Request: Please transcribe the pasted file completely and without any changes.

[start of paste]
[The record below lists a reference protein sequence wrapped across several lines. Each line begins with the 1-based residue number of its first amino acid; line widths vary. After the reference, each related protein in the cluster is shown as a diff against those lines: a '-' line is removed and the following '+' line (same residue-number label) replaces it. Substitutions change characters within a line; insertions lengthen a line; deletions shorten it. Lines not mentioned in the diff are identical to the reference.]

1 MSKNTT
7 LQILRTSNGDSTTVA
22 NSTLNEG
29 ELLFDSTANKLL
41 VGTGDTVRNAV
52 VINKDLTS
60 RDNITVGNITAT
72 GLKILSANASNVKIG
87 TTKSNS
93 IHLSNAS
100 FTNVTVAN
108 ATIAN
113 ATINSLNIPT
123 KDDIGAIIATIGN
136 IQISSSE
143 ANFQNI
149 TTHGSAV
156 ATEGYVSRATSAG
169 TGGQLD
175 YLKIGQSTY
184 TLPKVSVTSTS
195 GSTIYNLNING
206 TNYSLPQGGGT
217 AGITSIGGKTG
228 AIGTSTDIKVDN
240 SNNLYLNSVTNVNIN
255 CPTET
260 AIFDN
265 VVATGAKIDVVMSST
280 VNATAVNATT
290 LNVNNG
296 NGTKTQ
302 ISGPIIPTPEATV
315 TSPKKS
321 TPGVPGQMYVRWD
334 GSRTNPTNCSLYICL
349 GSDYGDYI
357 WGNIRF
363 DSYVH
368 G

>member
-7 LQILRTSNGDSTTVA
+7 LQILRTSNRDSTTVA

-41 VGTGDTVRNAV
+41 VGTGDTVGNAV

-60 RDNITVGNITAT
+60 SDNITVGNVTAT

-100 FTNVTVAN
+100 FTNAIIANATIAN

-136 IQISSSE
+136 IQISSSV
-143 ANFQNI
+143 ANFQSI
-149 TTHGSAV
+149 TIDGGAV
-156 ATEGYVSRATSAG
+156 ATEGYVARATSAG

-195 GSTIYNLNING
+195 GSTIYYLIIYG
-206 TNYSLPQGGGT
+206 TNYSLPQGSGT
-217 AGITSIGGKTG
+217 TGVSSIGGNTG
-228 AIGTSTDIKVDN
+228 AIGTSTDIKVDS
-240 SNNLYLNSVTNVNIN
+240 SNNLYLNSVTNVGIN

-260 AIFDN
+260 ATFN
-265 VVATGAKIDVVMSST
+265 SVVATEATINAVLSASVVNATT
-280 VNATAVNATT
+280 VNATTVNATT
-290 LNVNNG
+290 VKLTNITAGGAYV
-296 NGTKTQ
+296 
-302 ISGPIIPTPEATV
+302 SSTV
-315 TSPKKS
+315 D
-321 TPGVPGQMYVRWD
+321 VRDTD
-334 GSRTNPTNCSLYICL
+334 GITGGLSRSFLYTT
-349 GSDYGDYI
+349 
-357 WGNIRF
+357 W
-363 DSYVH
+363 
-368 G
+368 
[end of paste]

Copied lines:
[The record below lists a reference protein sequence wrapped across several lines. Each line begins with the 1-based residue number of its first amino acid; line widths vary. After the reference, each related protein in the cluster is shown as a diff against those lines: a '-' line is removed and the following '+' line (same residue-number label) replaces it. Substitutions change characters within a line; insertions lengthen a line; deletions shorten it. Lines not mentioned in the diff are identical to the reference.]

1 MSKNTT
7 LQILRTSNGDSTTVA
22 NSTLNEG
29 ELLFDSTANKLL
41 VGTGDTVRNAV
52 VINKDLTS
60 RDNITVGNITAT
72 GLKILSANASNVKIG
87 TTKSNS
93 IHLSNAS
100 FTNVTVAN
108 ATIAN
113 ATINSLNIPT
123 KDDIGAIIATIGN
136 IQISSSE
143 ANFQNI
149 TTHGSAV
156 ATEGYVSRATSAG
169 TGGQLD
175 YLKIGQSTY
184 TLPKVSVTSTS
195 GSTIYNLNING
206 TNYSLPQGGGT
217 AGITSIGGKTG
228 AIGTSTDIKVDN
240 SNNLYLNSVTNVNIN
255 CPTET
260 AIFDN
265 VVATGAKIDVVMSST
280 VNATAVNATT
290 LNVNNG
296 NGTKTQ
302 ISGPIIPTPEATV
315 TSPKKS
321 TPGVPGQMYVRWD
334 GSRTNPTNCSLYICL
349 GSDYGDYI
357 WGNIRF
363 DSYVH
368 G

>member
-7 LQILRTSNGDSTTVA
+7 LQILRTSNRDSTTVA

-41 VGTGDTVRNAV
+41 VGTGDTVGNAV

-60 RDNITVGNITAT
+60 SDNITVGNVTAT

-100 FTNVTVAN
+100 FTNAIIANATIAN

-136 IQISSSE
+136 IQISSSV
-143 ANFQNI
+143 ANFQSI
-149 TTHGSAV
+149 TIDGGAV
-156 ATEGYVSRATSAG
+156 ATEGYVARATSAG

-195 GSTIYNLNING
+195 GSTIYYLIIYG
-206 TNYSLPQGGGT
+206 TNYSLPQGSGT
-217 AGITSIGGKTG
+217 TGVSSIGGNTG
-228 AIGTSTDIKVDN
+228 AIGTSTDIKVDS
-240 SNNLYLNSVTNVNIN
+240 SNNLYLNSVTNVGIN

-260 AIFDN
+260 ATFN
-265 VVATGAKIDVVMSST
+265 SVVATEATINAVLSASVVNATT
-280 VNATAVNATT
+280 VNATTVNATT
-290 LNVNNG
+290 VKLTNITAGGAYV
-296 NGTKTQ
+296 
-302 ISGPIIPTPEATV
+302 SSTV
-315 TSPKKS
+315 D
-321 TPGVPGQMYVRWD
+321 VRDTD
-334 GSRTNPTNCSLYICL
+334 GITGGLSRSFLYTT
-349 GSDYGDYI
+349 
-357 WGNIRF
+357 W
-363 DSYVH
+363 
-368 G
+368 